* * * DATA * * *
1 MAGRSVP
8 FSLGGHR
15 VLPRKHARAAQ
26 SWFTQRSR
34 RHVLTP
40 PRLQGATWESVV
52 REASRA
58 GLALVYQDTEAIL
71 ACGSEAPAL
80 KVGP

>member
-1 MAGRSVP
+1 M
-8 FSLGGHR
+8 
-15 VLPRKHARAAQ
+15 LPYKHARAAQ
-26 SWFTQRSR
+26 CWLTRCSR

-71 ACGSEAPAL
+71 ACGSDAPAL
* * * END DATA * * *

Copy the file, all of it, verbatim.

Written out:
1 MAGRSVP
8 FSLGGHR
15 VLPRKHARAAQ
26 SWFTQRSR
34 RHVLTP
40 PRLQGATWESVV
52 REASRA
58 GLALVYQDTEAIL
71 ACGSEAPAL
80 KVGP

>member
-1 MAGRSVP
+1 M
-8 FSLGGHR
+8 
-15 VLPRKHARAAQ
+15 LPYKHARAAQ
-26 SWFTQRSR
+26 CWLTRCSR

-71 ACGSEAPAL
+71 ACGSDAPAL